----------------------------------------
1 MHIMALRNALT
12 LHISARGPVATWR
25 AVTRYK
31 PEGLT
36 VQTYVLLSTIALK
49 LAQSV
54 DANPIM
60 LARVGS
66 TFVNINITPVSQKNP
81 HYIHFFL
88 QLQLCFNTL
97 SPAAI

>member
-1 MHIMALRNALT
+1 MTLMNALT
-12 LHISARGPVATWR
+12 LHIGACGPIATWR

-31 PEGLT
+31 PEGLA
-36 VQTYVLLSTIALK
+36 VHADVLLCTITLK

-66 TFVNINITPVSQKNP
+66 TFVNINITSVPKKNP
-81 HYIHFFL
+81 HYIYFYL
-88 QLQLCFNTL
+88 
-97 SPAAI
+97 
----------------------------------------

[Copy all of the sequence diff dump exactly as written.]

1 MHIMALRNALT
12 LHISARGPVATWR
25 AVTRYK
31 PEGLT
36 VQTYVLLSTIALK
49 LAQSV
54 DANPIM
60 LARVGS
66 TFVNINITPVSQKNP
81 HYIHFFL
88 QLQLCFNTL
97 SPAAI

>member
-1 MHIMALRNALT
+1 MTLMNALT
-12 LHISARGPVATWR
+12 LHIGACGPIATWR

-31 PEGLT
+31 PEGLA
-36 VQTYVLLSTIALK
+36 VHADVLLCTITLK

-66 TFVNINITPVSQKNP
+66 TFVNINITSVPKKNP
-81 HYIHFFL
+81 HYIYFYL
-88 QLQLCFNTL
+88 
-97 SPAAI
+97 